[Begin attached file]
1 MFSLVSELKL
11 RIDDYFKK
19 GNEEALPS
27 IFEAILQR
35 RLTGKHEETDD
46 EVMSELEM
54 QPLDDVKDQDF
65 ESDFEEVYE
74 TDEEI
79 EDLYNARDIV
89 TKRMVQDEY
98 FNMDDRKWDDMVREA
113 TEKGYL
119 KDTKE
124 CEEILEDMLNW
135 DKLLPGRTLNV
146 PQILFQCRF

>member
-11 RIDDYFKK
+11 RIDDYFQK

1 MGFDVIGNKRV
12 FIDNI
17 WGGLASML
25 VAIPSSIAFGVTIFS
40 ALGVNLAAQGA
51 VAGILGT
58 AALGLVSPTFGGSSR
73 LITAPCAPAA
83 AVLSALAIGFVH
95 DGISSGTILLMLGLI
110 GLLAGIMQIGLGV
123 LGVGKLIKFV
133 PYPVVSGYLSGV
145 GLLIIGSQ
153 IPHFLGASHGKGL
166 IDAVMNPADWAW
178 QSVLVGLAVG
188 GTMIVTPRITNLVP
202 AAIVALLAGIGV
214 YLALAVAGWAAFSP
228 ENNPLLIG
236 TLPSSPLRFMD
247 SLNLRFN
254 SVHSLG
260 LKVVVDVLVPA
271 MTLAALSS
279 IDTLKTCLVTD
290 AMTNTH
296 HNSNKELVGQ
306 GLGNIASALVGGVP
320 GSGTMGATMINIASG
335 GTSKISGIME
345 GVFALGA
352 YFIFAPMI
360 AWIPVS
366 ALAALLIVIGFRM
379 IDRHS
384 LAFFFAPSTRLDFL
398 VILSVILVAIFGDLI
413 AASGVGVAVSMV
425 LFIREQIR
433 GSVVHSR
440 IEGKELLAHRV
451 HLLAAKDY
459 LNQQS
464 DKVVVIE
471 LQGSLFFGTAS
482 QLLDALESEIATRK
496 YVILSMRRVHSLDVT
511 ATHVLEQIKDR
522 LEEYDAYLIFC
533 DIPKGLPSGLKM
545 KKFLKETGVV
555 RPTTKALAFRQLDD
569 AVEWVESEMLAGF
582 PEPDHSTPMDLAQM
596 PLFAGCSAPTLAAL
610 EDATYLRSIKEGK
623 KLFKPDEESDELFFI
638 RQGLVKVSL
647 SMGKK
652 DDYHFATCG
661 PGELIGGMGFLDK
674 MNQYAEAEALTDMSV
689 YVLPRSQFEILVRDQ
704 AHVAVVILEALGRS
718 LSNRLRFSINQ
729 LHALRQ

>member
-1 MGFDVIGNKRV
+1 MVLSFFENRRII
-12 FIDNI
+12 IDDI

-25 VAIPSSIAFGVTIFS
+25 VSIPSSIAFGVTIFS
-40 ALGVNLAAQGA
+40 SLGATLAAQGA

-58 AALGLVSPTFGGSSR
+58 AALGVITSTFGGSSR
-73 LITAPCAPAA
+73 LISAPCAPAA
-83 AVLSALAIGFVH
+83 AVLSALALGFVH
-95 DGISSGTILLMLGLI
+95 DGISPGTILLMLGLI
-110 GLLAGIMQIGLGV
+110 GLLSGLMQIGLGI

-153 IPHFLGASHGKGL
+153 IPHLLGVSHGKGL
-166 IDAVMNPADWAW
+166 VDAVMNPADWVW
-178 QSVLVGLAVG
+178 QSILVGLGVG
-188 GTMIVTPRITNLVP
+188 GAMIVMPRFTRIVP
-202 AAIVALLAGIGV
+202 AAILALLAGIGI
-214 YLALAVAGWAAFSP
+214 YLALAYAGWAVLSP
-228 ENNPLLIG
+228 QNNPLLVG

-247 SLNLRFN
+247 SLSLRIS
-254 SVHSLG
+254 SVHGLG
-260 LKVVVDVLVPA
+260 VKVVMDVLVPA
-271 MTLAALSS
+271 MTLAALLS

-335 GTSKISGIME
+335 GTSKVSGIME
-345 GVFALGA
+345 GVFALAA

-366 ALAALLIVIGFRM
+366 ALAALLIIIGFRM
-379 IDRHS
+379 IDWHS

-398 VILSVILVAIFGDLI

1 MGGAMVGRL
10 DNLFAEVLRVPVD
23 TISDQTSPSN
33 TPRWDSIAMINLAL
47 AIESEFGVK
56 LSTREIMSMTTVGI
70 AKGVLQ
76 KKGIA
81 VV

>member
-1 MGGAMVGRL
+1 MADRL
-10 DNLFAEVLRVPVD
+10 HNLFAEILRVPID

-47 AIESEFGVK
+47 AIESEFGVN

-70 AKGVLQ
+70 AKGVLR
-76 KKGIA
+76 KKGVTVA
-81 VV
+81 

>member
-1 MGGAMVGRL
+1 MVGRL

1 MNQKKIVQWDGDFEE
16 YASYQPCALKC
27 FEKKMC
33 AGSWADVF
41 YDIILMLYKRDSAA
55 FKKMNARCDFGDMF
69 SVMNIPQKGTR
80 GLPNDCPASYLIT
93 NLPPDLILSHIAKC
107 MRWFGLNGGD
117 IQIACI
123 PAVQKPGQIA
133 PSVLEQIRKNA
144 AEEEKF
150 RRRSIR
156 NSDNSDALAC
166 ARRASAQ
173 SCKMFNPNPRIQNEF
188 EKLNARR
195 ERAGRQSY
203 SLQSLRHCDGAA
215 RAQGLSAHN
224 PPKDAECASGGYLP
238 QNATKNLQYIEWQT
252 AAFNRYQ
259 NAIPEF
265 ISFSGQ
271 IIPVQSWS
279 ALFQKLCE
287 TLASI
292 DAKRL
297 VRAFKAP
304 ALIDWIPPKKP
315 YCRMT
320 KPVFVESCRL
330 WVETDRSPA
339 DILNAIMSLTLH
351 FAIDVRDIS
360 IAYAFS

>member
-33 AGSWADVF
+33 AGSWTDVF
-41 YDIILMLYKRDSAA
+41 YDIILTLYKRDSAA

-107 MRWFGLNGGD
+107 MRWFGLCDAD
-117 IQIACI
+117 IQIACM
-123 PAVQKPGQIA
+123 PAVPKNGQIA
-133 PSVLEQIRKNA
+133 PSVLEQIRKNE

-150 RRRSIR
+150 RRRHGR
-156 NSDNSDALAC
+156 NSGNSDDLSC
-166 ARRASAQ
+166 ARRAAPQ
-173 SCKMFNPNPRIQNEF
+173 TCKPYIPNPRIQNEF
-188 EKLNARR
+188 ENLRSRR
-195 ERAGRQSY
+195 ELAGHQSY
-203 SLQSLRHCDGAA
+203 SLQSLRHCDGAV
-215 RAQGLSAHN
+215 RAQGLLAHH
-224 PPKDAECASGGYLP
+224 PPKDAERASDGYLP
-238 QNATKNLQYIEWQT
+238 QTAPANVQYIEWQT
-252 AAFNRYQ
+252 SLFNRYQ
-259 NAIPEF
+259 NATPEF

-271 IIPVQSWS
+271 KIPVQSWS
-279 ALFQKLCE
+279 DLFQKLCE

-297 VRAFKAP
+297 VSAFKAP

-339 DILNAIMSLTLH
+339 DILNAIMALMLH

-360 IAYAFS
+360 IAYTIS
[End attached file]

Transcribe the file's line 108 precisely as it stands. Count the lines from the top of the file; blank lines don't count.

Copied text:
-153 IPHFLGASHGKGL